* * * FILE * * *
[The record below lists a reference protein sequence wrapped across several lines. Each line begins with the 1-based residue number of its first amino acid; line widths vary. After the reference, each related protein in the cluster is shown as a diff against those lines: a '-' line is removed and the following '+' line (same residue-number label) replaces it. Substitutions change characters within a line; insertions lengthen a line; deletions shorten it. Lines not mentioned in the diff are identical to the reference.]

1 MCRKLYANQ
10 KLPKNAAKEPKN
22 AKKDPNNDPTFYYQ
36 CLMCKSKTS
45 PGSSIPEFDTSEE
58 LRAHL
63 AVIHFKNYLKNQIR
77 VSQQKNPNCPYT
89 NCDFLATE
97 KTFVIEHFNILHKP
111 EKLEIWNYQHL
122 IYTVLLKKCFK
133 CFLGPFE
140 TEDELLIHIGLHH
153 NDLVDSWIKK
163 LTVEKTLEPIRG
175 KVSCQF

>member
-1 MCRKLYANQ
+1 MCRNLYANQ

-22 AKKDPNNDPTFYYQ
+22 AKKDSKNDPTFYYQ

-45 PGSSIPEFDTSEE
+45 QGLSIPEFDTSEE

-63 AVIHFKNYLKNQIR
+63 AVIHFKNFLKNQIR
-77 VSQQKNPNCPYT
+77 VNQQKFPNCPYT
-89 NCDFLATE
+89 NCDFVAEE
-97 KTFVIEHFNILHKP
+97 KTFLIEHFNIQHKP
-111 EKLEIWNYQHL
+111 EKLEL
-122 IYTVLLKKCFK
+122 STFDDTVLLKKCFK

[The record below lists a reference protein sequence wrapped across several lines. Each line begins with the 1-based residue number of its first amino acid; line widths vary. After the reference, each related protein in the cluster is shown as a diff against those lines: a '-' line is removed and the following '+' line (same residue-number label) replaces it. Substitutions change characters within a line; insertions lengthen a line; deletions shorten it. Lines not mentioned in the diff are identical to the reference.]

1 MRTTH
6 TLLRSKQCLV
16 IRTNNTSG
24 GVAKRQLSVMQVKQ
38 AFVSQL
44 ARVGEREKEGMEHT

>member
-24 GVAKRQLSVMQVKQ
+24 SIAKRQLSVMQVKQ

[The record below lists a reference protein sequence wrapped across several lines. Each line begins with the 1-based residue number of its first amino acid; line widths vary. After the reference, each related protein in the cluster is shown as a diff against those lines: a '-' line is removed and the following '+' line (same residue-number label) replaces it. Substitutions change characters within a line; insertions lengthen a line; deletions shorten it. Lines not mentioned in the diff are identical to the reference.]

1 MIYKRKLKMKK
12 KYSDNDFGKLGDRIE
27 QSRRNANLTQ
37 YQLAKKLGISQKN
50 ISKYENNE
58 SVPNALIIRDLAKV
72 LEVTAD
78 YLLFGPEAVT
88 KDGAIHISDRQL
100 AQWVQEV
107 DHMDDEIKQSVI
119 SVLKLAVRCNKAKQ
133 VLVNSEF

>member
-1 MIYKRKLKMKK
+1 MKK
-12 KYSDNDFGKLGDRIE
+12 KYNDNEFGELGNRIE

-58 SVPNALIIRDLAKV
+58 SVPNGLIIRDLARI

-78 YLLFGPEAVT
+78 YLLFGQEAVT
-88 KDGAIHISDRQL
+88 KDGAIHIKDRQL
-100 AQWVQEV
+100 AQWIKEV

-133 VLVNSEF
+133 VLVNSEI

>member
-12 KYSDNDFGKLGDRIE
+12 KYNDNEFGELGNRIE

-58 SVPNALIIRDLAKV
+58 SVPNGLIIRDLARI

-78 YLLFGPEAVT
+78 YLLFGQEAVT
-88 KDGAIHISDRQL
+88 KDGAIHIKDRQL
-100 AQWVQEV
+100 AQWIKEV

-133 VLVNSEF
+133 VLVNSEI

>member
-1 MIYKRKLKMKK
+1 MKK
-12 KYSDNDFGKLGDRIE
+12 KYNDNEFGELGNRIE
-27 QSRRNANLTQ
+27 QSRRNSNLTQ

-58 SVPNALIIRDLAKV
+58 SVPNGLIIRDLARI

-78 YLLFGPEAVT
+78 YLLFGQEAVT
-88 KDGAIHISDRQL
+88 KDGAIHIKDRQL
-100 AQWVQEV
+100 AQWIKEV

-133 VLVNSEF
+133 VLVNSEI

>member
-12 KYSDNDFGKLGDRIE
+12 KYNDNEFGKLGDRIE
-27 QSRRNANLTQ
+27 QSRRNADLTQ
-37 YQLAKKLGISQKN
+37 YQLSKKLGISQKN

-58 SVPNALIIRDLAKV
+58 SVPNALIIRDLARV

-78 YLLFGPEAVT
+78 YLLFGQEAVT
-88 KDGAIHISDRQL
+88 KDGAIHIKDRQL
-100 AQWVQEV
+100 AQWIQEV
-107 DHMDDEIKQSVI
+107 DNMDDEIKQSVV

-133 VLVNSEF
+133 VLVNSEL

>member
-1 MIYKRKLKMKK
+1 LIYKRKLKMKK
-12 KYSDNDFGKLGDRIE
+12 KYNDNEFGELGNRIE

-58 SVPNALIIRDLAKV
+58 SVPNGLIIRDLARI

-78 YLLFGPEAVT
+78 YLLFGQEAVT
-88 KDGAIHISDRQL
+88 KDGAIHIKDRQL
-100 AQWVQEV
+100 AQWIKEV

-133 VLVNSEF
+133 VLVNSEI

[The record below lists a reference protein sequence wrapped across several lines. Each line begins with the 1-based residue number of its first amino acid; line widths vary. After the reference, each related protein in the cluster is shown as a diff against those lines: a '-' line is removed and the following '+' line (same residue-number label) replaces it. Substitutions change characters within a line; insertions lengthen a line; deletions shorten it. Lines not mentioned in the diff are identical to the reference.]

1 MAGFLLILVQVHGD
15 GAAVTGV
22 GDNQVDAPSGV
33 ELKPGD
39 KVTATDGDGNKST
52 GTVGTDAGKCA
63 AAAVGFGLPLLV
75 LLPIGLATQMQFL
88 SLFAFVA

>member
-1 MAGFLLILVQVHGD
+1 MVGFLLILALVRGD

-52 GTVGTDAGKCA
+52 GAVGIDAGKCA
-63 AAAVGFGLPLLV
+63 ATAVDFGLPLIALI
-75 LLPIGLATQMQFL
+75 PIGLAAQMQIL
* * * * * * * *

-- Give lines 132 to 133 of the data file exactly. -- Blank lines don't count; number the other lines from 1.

+58 SVPNGLIIRDLARI

-78 YLLFGPEAVT